Sam is a Georgia resident. He comes to Alabama to shop for some fishing gear. While traveling on Interstate 20, Sam’s vehicle is struck by another driver who entered Sam’s lane of travel and sideswiped him. But rather than getting any medical treatment right away, he drives home to Georgia and goes to the emergency room at his local hospital. All of the medical treatment Sam receives for the injury he sustained in Alabama is obtained in Georgia. Sam decides that in order to be compensated for his injury and medical expenses, he needs to file a lawsuit against the other driver.
Sam needs to know whether he should file suit in Alabama (where the injury occurred) or Georgia (where the medical expenses were incurred). Similarly, the other driver will want to make sure he is in the proper venue for defending the suit that is brought against him.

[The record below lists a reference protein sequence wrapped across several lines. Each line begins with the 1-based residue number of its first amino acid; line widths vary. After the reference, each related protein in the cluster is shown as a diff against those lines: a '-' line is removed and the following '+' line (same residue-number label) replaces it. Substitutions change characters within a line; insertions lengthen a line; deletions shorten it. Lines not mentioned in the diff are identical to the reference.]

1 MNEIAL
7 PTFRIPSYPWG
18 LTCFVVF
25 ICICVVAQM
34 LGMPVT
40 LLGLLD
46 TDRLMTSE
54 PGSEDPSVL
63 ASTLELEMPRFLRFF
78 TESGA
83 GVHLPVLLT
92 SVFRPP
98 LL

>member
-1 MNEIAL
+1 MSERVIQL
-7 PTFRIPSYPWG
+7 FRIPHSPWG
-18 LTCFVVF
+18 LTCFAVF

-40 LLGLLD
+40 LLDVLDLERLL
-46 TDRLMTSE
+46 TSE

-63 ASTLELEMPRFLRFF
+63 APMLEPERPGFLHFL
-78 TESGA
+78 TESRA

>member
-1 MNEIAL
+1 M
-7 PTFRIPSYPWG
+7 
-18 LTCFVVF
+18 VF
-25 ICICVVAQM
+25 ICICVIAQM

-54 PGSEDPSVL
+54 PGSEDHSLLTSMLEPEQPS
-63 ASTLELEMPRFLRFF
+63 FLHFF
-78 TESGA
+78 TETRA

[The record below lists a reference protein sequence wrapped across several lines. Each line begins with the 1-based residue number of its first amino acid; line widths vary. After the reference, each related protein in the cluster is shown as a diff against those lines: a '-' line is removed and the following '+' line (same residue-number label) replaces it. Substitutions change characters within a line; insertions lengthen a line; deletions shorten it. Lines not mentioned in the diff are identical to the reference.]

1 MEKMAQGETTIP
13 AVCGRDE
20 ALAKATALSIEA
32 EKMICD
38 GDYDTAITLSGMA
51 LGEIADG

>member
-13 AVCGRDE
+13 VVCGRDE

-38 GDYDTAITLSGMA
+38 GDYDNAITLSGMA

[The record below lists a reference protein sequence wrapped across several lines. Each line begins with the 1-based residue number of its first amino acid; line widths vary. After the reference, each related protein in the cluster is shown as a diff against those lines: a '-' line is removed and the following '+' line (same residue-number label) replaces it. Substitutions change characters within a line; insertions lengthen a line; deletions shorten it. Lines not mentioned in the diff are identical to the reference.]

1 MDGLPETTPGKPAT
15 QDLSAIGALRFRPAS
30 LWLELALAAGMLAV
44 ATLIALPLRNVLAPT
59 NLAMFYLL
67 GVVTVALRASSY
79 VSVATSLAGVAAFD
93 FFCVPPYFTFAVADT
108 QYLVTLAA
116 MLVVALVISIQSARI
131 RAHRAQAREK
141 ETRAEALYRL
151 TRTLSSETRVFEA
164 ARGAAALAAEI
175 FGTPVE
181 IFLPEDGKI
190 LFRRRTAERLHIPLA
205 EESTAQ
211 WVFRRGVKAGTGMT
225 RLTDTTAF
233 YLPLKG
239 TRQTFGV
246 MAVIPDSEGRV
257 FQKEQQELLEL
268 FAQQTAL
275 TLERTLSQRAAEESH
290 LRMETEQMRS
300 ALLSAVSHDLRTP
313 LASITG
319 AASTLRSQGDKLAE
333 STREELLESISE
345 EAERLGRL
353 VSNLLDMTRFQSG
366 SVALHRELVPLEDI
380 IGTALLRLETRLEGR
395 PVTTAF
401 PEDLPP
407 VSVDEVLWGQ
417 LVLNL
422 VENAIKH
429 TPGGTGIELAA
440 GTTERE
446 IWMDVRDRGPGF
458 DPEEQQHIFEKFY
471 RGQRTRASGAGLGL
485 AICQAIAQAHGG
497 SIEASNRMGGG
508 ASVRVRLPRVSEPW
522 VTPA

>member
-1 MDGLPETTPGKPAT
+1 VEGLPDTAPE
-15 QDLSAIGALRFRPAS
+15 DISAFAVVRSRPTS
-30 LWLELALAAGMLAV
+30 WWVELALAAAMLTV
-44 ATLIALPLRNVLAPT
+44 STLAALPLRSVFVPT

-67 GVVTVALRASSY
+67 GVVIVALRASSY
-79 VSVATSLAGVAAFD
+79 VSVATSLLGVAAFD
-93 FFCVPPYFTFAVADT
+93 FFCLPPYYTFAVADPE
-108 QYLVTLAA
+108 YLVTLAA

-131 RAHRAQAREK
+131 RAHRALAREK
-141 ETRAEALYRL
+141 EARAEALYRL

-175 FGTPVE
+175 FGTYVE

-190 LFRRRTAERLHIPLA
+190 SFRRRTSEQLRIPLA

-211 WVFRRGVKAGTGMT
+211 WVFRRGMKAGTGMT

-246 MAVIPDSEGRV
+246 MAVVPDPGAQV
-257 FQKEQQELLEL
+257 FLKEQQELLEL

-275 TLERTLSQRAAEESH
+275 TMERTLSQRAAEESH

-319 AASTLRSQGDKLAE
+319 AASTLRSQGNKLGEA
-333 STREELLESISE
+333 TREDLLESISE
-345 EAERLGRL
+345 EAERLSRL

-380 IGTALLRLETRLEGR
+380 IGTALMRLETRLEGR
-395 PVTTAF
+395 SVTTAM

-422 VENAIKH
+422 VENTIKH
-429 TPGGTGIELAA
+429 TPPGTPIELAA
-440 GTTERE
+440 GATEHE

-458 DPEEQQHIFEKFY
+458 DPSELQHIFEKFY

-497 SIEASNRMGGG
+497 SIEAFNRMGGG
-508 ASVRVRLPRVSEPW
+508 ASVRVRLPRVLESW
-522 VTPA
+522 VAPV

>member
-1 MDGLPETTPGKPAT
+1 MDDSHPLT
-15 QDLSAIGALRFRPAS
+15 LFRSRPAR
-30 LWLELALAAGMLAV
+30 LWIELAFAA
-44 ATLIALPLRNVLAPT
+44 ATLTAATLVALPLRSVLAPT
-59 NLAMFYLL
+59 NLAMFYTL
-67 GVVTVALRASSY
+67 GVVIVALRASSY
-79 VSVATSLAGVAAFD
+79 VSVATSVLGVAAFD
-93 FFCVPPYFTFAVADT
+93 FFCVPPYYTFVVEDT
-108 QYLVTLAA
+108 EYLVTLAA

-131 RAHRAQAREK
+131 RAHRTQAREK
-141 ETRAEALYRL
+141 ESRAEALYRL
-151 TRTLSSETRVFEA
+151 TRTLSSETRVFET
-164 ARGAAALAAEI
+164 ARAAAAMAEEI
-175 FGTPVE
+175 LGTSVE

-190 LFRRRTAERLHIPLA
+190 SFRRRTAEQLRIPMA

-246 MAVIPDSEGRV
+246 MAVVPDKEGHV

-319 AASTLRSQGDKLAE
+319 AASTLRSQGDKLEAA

Alabama has adopted a doctrine called lex loci delicti, which governs where tort actions should be brought. Under this principle, a tort (like the claims of negligence and wantonness that Sam will allege against the other driver) is determined to have occurred where the alleged harm was suffered. See In re Verilink Corp., 405 B.R. 356, 365 (Bankr. N.D. Ala. 2009); Norris v. Taylor, 460 So.2d 151, 152 (Ala.1984). An Alabama court will determine the injured party’s substantive rights according to the laws of the State of Alabama when the injury occurs in Alabama. See Norris, 460 So.2d at 152; Fitts v. Minnesota Mining & Manufacturing Co., 581 So.2d 819, 820, 823 (Ala. 1991).
Under these principles, Alabama is the most appropriate venue for Sam to file his lawsuit, because among other reasons, Alabama law will govern since the injury occurred in Alabama.
If Sam does file suit in Georgia, the other driver can have the case removed to Alabama.
Photo by Chris Yarzab.